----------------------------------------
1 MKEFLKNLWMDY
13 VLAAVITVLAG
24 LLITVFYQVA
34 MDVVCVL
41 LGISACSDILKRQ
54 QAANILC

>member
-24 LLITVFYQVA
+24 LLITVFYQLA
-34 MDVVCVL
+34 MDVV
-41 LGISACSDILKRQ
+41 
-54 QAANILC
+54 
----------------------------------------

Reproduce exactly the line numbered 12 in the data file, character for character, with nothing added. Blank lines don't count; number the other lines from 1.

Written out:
-41 LGISACSDILKRQ